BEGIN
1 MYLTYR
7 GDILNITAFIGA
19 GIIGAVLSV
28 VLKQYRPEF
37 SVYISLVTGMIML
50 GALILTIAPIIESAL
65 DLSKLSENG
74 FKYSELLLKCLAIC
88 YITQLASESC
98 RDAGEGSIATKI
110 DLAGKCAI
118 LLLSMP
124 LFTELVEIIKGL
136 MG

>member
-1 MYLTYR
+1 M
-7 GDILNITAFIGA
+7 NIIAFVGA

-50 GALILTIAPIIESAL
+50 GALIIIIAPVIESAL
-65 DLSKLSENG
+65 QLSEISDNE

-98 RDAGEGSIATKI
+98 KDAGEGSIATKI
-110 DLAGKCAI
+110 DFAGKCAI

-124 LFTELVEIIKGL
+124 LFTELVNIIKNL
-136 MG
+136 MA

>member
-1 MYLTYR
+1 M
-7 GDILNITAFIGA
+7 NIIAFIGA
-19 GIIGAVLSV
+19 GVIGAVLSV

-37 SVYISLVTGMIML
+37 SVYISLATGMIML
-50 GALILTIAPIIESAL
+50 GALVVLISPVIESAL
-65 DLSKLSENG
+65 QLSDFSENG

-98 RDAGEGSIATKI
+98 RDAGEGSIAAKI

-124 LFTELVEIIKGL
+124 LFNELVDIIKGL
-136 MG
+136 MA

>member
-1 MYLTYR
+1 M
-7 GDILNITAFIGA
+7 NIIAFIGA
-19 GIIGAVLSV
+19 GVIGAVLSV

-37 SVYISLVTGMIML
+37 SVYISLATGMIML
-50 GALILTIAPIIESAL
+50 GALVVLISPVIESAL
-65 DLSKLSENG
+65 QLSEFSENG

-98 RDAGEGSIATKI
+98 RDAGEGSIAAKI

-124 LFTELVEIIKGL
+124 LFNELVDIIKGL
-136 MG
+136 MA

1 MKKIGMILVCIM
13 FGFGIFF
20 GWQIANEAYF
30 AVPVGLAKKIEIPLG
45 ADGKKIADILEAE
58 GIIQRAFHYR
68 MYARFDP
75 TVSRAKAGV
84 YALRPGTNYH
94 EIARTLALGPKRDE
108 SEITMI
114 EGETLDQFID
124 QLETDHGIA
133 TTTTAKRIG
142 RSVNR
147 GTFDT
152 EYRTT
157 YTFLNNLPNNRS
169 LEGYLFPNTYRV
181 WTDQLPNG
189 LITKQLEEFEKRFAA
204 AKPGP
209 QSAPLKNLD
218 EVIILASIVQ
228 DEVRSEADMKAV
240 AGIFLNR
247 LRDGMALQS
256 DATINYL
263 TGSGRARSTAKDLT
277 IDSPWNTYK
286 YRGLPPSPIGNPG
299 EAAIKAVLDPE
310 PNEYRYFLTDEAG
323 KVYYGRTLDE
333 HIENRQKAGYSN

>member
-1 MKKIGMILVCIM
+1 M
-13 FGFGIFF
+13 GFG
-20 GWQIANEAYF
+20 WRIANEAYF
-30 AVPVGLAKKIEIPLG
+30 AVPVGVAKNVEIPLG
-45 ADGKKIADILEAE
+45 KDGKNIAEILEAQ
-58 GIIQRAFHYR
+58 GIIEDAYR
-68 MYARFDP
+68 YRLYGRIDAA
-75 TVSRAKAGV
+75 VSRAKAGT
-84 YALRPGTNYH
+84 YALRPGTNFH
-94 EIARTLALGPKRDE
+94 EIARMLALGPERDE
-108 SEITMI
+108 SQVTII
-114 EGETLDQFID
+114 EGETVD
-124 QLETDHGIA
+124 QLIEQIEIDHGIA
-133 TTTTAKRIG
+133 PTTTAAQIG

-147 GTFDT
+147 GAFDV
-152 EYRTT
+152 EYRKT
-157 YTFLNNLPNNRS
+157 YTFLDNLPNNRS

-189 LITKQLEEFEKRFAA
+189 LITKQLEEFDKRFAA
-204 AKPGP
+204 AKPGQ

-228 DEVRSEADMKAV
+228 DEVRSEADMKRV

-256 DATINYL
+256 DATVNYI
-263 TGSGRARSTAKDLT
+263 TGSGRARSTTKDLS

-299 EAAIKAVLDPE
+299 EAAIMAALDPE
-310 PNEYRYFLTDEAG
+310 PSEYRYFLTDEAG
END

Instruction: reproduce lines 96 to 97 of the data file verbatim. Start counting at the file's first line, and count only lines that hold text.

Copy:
247 LRDGMALQS
256 DATINYL